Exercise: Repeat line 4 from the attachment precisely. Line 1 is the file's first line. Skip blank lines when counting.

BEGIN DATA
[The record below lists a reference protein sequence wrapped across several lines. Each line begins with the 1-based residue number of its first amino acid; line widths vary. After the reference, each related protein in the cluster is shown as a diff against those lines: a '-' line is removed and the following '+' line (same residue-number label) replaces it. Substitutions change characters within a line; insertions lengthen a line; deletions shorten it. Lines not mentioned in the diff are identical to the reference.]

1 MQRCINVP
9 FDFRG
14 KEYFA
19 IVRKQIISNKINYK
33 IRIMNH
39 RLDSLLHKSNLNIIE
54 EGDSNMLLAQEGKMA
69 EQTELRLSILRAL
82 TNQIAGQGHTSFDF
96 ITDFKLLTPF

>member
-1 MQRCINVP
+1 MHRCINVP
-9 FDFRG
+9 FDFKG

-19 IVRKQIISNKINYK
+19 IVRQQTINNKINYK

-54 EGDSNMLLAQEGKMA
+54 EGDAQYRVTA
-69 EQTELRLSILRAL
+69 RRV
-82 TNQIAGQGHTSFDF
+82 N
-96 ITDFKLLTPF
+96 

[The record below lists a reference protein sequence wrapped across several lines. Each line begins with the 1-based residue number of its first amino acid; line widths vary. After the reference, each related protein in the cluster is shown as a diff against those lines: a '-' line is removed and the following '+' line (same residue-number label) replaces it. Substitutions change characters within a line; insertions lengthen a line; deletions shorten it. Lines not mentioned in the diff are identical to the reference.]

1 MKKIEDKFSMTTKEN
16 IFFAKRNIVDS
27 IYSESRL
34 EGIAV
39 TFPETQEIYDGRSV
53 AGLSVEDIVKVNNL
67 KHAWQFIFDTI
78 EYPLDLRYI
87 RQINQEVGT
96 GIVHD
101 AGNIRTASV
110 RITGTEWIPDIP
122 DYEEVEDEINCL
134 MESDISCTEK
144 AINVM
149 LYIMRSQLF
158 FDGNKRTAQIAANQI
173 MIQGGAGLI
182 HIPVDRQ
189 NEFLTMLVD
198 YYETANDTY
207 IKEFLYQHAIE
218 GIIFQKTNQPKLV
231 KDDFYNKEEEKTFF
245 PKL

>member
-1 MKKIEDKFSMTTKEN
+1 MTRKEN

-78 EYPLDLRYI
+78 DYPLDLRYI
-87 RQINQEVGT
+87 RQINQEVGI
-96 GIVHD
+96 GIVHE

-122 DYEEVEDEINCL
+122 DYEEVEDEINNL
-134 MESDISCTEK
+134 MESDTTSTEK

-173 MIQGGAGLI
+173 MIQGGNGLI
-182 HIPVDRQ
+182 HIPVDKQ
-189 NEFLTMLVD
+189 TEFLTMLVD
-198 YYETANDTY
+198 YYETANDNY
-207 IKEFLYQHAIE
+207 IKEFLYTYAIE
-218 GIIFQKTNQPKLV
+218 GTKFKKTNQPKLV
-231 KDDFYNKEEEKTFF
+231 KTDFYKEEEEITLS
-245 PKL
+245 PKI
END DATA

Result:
14 KEYFA